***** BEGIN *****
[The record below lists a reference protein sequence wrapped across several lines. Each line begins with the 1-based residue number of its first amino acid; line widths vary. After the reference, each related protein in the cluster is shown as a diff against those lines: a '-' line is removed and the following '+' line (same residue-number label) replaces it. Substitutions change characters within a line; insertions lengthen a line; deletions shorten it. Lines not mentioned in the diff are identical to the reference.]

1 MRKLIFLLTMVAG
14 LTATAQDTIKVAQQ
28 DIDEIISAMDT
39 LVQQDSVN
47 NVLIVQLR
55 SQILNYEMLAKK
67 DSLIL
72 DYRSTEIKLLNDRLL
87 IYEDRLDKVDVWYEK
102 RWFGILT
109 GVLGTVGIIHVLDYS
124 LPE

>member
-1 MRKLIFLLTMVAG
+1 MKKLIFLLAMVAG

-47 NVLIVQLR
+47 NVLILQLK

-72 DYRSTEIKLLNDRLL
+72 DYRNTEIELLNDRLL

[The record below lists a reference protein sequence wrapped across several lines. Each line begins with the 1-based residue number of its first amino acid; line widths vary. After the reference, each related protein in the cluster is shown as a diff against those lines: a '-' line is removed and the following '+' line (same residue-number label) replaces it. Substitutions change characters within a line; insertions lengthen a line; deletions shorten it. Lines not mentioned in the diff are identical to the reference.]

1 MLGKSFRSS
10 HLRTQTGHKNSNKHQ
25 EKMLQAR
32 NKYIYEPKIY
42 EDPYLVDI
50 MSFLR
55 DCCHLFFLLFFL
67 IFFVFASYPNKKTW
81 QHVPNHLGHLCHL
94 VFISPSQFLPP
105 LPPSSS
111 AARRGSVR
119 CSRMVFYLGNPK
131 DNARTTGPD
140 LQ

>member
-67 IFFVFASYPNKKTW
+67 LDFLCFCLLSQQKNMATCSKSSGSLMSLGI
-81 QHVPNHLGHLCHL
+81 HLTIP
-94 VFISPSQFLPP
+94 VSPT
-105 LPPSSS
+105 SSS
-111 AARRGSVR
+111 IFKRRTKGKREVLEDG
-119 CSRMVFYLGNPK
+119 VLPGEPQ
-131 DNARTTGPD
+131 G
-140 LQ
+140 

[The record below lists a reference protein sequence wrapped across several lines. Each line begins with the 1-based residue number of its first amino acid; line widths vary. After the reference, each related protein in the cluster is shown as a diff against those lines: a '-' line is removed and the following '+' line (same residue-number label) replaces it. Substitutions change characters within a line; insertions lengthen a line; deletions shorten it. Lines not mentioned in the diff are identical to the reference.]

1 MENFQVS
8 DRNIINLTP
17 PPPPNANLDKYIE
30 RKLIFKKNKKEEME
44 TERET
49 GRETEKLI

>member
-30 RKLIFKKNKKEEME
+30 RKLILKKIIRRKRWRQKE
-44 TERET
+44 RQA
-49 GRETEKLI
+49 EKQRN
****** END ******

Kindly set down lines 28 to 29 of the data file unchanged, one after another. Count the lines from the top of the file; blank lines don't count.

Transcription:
55 DCCHLFFLLFFL
67 IFFVFASYPNKKTW